Federal grand jury hands down indictment in illegal fishing case
Published 12:00 pm Thursday, October 13, 2022
A federal grand jury in Bowling Green has been busy, returning indictments in cases that range from selling fentanyl that caused death other drug and weapons charges, even a case involving illegal fishing of shovelnose sturgeon.,According to court documents, between December 27, 2021, and January 31, 2022, Elijah Lovell, 19, of Henderson, distributed fentanyl that resulted in the death of another person, “J.H.” Additionally, on May 5, 2022, Lovell distributed fentanyl that resulted in the death of “C.G.” Lovell faces 20 years to life in prison if convicted.
In the fishing case, Charles Hopkins, 51, of Smithland, was charged with one count of conspiracy to violate the Lacey Act. The indictment alleges that in spring 2016, 2017, and 2018, Hopkins, working with others, transported and sold shovelnose sturgeon and their roe in interstate commerce, knowing that the fish were taken in violation of and in an unlawful manner under the laws and regulations of Kentucky. If convicted, Hopkins could get up to 5 years in prison.
In addition, Ahmed Al-Dulaimi, 23, of Bowling Green, is charged with being a felon in possession of three firearms. His prior felony convictions include theft by unlawful taking ($500 or more), fraudulent use of a credit card ($500 or more but less than $10,000), retaliation against a participant in the legal process, theft by unlawful taking (firearm), and receiving stolen property (firearm). If convicted, he faces up to ten years in prison.
Michael S. Johnson, 45, of Adolphus, is charged with possessing with the intent to distribute 50 grams or more of methamphetamine. If convicted, he could get 10 years to life.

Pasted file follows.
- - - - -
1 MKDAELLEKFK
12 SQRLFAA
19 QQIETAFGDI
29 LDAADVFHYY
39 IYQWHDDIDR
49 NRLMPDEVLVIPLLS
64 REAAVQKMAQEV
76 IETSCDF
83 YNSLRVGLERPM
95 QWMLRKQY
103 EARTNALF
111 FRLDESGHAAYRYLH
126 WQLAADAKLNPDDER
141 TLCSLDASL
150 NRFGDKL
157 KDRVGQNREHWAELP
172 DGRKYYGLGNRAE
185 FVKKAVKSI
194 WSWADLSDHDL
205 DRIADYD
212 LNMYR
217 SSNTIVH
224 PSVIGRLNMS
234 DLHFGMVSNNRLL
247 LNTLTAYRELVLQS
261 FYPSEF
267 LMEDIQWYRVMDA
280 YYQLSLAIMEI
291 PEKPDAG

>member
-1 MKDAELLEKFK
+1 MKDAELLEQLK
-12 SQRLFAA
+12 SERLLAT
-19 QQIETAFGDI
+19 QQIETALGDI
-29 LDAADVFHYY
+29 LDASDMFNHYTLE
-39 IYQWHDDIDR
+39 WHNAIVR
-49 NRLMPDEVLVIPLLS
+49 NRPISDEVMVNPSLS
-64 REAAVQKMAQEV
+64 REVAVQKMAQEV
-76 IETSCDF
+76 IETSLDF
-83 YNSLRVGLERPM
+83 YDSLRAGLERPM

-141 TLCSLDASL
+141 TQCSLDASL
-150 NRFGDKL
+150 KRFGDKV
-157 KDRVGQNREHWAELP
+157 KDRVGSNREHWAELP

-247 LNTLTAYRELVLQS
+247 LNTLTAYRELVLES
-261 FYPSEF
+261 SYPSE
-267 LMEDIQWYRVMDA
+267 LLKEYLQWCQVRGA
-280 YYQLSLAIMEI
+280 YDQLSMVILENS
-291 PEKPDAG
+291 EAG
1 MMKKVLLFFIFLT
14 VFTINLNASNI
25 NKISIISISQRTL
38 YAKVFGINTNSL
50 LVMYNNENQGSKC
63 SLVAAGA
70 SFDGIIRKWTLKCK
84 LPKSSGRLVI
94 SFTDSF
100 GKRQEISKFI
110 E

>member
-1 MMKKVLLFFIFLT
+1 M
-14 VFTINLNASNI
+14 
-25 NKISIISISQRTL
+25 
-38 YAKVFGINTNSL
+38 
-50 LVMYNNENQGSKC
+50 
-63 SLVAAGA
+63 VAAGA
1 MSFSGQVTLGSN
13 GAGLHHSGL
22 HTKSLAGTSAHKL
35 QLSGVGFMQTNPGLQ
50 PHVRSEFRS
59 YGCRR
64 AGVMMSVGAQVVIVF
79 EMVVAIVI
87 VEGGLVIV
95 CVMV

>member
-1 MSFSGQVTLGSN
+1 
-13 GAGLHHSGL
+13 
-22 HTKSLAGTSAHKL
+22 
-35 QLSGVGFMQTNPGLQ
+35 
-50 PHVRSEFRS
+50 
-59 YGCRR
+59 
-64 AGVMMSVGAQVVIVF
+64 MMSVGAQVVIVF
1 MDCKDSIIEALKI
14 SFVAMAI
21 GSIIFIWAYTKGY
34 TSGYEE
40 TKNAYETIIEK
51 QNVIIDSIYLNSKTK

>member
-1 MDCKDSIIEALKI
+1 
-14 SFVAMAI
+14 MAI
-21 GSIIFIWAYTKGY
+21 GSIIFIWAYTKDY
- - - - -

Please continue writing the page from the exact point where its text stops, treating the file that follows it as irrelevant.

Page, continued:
James Duke, 43, of Campbellsville, is charged with being a felon in possession of a firearm. His prior felony convictions include third-degree burglary, knowingly and fraudulently using an ID card/electronic code for benefits, and manufacturing methamphetamine. If convicted, he could get up to 10 years in prison.
David Bridgewater, 39, of Campbellsville, is also charged with being a felon in possession of a firearm. His prior felony convictions include possession of a firearm by a convicted felon, first-degree wanton endangerment, and first-degree possession of a controlled substance. He also faces a maximum of 10 years in prison.
Bladimir Gomez-Aguilar, 38, a citizen of Mexico, is charged with unlawful re-entry into the United States and possessing a firearm by a person unlawfully in the United States. If convicted, he faces up to 15 years in prison.
The charges were announced Wednesday by the U.S. Attorney’s Office for the Western District of Kentucky.